My mental health and coping strategies for shielding
As I sit in my home office, behind me is a pile of mountain kit that I’ve have been amassing since last November – all required to support my attempt to climb Kilimanjaro for Blood Cancer UK, which was scheduled for June.
It’s all going to remain in its packaging, and like all other plans for this year disrupted by COVID-19, will be shelved and dusted off next year hopefully. This is true for the majority of the country so what’s so different about me?
Since being diagnosed with chronic myeloid leukaemia (CML) in 2013, I’ve been undertaking physical challenges each year to support the charity and to raise awareness of blood cancer. But these challenges also help me deal with the mental and emotional impact of the diagnosis, and the fact that I won’t be cured but will be living with this for the rest of my life.
Having my yearly physical challenge taken away right now removes one of the coping mechanisms I normally use to help control my mental well-being.
If it were just this one thing, it would probably be manageable.
Someone once told me that life is like an old three-legged milking stool – one leg is your relationships, hobbies, and things you care about, the second leg is your job or purpose in life, and the third is your health. If one of these breaks, you can still use the stool. It will be trickier but still manageable. But if more than one leg breaks, then you have a problem.
For me, like many others in the blood cancer community, shielding has had a big impact on work. I’m a self-employed contractor. My last contract ended on March 31st, which couldn’t have come at a worse time. Since then, no work. No prospects of work. I don’t qualify for the government support schemes. No income.
So that’s two legs of the milking stool in bad shape, which leaves the health aspect to consider. I’m actually in a good place in terms of my cancer. Chronic myeloid leukaemia is a bit different in that for most of us, we aren’t cured, and we don’t achieve remission, but our condition is well-controlled. But with the arrival of COVID-19, I am now, along with most other blood cancer patients, classified as extremely vulnerable. It feels a bit like the double jeopardy principle doesn’t apply to us.
We’ve got through the danger of the cancer, but because of it, we’re now facing another life-threatening risk.
This is quite a lot for my mental and emotional health to deal with, and as we don’t know when it will be safe for us to return to the mainstream world, or how long we have to isolate for, this can compound the issue.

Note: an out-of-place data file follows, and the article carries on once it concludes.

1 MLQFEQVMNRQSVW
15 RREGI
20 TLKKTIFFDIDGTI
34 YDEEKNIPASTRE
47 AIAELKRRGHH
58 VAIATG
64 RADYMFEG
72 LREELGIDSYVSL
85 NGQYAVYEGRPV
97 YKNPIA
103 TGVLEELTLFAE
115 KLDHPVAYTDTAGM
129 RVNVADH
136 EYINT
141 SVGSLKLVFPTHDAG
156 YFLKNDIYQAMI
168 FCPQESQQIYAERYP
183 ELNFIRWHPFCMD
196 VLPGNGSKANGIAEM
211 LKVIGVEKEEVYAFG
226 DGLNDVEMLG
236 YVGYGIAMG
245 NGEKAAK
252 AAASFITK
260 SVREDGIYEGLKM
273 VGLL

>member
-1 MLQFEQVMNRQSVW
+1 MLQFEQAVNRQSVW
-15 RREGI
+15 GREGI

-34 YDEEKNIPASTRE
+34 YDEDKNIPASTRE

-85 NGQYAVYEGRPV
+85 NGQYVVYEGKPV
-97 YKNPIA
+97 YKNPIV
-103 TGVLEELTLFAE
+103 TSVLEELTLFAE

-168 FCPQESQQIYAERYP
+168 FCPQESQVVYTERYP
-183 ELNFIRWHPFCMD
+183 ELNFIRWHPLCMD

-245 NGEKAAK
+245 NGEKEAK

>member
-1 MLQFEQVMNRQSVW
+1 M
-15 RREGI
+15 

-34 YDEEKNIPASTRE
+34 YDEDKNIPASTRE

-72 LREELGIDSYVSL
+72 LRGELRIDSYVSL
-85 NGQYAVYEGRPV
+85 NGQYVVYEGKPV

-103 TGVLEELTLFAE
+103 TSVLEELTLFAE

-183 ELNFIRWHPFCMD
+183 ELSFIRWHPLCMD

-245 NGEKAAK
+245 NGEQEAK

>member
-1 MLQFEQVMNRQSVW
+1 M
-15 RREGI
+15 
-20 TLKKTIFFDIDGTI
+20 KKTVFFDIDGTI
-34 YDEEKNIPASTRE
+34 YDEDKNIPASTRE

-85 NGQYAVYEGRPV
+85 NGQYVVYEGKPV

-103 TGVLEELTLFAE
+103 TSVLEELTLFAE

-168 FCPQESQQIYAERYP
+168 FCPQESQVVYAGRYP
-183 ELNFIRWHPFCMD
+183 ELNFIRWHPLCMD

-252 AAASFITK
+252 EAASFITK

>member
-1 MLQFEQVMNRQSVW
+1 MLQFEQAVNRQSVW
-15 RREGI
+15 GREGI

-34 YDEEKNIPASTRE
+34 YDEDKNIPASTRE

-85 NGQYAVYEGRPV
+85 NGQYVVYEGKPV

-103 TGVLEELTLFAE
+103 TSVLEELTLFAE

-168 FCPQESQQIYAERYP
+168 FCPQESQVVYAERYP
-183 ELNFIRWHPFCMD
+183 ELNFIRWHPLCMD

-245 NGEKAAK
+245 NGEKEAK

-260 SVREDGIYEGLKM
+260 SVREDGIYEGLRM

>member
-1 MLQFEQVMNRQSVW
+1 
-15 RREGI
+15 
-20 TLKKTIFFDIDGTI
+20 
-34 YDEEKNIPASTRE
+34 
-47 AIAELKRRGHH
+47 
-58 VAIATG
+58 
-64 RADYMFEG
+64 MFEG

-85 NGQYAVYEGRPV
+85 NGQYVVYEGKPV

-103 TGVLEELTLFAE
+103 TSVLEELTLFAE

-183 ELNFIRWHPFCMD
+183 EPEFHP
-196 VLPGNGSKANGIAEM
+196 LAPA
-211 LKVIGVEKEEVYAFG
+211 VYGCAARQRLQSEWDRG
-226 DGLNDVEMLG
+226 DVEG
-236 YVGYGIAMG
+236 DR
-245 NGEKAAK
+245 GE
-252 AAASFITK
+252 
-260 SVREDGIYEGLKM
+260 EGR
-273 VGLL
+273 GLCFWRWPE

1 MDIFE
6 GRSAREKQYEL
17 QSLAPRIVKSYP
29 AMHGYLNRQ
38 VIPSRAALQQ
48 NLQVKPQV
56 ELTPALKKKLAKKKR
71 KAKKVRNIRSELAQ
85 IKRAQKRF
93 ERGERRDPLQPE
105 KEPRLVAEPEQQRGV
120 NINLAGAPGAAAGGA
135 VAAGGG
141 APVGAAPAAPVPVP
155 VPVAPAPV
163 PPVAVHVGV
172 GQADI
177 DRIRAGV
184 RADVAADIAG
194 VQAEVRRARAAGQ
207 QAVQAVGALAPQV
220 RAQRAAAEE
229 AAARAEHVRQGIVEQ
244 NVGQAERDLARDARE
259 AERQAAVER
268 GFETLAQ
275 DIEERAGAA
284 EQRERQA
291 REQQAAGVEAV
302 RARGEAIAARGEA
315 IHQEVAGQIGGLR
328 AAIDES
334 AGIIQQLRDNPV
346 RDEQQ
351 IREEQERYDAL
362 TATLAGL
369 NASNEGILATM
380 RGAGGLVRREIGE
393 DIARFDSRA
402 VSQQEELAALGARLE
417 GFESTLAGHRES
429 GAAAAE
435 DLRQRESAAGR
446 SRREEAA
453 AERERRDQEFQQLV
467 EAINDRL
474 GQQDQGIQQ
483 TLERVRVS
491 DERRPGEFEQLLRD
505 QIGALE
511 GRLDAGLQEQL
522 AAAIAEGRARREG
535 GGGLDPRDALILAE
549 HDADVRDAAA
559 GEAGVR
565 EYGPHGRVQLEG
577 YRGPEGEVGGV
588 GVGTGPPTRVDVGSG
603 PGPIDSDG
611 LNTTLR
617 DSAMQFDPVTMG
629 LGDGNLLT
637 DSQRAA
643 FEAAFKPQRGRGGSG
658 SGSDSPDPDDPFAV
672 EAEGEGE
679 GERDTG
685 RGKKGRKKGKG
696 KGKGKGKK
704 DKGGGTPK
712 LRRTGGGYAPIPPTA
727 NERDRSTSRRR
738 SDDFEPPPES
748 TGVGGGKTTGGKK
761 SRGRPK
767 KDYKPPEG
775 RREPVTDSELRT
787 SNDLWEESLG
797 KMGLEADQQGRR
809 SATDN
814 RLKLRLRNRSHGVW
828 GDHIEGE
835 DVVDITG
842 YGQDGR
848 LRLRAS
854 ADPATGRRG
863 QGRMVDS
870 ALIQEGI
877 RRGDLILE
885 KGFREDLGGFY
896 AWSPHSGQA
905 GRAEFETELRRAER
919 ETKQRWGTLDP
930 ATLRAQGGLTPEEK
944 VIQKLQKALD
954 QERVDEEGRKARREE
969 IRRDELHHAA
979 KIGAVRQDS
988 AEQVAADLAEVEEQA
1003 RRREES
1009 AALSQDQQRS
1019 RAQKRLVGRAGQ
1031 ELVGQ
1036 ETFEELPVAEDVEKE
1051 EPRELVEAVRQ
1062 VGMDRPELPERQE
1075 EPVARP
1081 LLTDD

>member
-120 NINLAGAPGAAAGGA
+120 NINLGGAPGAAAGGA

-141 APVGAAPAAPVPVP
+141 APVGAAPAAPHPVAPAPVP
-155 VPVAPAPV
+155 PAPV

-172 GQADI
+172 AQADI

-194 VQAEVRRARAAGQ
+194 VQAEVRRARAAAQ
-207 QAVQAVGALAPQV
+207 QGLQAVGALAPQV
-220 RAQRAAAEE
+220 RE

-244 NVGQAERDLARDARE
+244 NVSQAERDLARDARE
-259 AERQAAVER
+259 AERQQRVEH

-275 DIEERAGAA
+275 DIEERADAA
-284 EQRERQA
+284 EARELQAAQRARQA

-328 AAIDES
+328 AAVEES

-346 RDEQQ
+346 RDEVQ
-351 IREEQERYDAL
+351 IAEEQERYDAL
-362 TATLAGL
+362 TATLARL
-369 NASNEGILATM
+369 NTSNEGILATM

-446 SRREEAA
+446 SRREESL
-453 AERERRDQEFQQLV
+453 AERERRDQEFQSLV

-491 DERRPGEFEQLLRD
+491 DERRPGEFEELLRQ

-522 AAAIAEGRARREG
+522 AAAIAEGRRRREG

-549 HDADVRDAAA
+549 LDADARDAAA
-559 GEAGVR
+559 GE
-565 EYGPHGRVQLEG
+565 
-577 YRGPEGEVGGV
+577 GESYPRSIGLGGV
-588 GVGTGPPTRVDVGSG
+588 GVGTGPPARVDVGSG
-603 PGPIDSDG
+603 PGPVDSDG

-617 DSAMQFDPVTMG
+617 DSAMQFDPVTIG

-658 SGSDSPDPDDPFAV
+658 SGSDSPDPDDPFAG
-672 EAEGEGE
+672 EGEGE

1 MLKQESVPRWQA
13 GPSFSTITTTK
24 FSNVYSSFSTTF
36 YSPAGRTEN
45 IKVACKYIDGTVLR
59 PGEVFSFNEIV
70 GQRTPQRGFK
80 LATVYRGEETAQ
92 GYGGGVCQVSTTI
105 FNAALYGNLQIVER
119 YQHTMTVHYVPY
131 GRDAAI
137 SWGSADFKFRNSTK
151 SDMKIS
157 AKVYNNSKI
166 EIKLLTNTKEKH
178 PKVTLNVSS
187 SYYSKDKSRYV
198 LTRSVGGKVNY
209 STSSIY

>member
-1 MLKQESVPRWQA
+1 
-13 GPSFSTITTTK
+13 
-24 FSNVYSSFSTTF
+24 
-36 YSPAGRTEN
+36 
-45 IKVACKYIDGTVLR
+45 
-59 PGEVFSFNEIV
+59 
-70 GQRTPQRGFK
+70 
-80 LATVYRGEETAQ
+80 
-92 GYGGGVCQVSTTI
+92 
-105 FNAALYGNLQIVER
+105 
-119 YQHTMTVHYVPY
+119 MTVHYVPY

How to cope
My first strategy is not to worry about time. Pre-coronavirus, our daily schedule was governed by the working day, commuter train times and the school bell. That’s not the case right now, so I don’t fret if dinner is an hour later than it usually was, it really doesn’t matter.
I try not to think beyond a few days, because each day is very similar at the moment. It is helpful to put some structure into the days, but at the same time I don’t worry about the routine too much.
I also know that the best person to help me through all of this is me.
I set myself achievable goals each week. Not too ambitious, just a few things I want to do. I normally have a mix of one large goal, a few medium ones and daily small goals, which get me through the week. For example, last week I emptied and re-tidied the garage, cooked the family meal using fresh ingredients three times, and had a cup of tea at the bottom of the garden every day. Your goals, you choose, and if you do more, bonus!
I’m recording things I would never normally think to. I have my phone with me at all times, for the camera.
Taking things at a slower pace means I notice more, and photographing the everyday stuff makes me more appreciative of what’s around me, plus it takes up some more time! Below are two photographs I particularly like, captured during lockdown.
I’m also a strong believer in exercise as an aid to mental wellbeing. It can be as much or as little as time allows, but I’ve never come back after exercise and wished I’d never done it. I go for a walk at night. I never met another soul, I’m safe and I see a different world at night.
I also accept I am going to have bad days, I don’t fight them. It doesn’t matter. I save the energy to enjoy the good days.
As a race we’re quite adaptable to changing situations and our ability to think laterally can provide surprising solutions. Whilst I can’t go to Tanzania to climb Kilimanjaro in June, I’m bringing the mountain to me and I’ll be climbing the stairs at home to reach the same elevation gain. Fundraising tick, raising awareness of blood cancer tick, fitness tick and mental well-being tick.
I’ll leave you with this final thought – each day is a day closer to this being over.
Venus (brightest object above horizon), Castor and Pollux (upper left - twin stars in Gemini), and Beta and Zeta (upper right - stars in Taurus) - all learned during lockdown!